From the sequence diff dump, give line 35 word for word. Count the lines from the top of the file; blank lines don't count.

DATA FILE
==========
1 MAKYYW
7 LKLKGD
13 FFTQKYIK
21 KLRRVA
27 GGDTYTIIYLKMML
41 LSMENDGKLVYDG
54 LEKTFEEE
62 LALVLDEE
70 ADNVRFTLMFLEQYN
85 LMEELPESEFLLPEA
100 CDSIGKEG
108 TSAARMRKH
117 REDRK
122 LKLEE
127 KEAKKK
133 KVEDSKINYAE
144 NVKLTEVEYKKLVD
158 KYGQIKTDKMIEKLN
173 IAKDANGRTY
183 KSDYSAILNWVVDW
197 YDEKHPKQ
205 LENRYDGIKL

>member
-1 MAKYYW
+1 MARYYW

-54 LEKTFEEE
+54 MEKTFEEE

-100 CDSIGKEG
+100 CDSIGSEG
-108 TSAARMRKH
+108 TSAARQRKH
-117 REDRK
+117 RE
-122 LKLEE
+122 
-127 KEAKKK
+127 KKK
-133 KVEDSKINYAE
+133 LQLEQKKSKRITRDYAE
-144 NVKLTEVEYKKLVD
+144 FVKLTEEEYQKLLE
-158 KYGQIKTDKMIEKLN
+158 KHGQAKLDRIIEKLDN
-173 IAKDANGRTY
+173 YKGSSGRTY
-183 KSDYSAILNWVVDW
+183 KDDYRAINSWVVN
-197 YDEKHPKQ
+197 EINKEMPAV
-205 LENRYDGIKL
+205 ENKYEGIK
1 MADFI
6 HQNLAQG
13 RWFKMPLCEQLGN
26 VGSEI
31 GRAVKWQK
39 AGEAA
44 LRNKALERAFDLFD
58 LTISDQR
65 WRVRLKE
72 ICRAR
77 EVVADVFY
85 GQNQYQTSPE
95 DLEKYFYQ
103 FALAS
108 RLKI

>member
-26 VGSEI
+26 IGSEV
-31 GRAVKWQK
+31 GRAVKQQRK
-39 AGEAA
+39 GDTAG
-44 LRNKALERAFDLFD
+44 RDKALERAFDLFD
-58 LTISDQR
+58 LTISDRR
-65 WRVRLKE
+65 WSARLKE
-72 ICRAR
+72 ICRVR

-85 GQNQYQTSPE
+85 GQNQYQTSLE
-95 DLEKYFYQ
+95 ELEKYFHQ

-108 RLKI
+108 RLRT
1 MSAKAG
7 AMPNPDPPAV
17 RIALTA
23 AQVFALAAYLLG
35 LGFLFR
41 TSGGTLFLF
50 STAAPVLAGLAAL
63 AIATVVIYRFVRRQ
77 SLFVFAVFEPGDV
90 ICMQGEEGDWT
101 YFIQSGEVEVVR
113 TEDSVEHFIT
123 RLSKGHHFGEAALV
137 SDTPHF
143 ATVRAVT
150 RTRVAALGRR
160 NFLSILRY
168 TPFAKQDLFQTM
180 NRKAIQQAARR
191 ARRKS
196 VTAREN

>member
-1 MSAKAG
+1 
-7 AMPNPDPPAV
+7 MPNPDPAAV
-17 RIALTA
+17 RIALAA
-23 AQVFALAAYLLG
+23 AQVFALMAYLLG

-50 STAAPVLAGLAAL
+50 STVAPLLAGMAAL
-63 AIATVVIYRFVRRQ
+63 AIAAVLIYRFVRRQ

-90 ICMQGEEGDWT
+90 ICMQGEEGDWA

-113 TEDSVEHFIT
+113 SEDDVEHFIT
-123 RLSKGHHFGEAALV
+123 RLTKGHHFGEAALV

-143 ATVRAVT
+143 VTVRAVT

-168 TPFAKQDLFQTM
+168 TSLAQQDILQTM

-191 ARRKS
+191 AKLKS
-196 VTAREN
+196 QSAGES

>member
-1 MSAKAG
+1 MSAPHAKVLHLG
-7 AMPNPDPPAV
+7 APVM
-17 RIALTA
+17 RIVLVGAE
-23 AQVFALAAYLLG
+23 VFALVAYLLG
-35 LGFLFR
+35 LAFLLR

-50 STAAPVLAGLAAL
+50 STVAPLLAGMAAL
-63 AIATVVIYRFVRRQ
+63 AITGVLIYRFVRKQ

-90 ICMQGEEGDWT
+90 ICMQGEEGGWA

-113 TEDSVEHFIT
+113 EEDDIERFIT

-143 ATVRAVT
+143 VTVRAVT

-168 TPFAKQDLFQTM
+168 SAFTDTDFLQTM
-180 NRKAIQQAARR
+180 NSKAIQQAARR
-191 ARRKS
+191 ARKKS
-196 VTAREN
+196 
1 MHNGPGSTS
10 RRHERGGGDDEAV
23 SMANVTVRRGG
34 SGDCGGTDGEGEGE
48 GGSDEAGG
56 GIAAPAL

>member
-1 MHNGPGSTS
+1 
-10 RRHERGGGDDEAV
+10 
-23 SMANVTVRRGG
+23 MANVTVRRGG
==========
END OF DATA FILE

+122 